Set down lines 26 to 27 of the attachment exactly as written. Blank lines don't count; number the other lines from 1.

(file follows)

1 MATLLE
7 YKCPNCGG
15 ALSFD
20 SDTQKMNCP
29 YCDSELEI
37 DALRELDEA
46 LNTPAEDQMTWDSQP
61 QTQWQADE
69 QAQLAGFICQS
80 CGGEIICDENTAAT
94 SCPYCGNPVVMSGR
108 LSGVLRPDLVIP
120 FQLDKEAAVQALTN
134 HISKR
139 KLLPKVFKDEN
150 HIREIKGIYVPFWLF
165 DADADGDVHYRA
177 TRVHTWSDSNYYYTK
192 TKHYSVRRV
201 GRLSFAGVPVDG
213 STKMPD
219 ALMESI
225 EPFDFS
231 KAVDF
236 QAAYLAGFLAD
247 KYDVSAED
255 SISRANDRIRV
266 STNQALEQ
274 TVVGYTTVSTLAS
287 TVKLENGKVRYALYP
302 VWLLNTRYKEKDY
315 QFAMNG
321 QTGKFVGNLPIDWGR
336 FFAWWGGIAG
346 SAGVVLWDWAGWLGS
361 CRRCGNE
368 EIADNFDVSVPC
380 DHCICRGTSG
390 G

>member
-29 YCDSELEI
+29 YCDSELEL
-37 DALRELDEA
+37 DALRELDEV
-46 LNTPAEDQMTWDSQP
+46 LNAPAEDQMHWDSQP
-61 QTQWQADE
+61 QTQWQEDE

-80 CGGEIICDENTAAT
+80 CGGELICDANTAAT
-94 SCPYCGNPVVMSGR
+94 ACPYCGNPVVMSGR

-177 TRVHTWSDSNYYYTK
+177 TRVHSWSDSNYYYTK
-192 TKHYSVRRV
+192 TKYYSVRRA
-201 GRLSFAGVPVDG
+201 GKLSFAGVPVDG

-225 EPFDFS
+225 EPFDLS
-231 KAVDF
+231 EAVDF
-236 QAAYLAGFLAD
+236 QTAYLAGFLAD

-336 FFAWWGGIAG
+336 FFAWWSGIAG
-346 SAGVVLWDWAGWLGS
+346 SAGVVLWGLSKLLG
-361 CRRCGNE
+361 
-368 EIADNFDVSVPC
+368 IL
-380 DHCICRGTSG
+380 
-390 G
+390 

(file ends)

247 KYDVSAED
255 SISRANDRIRV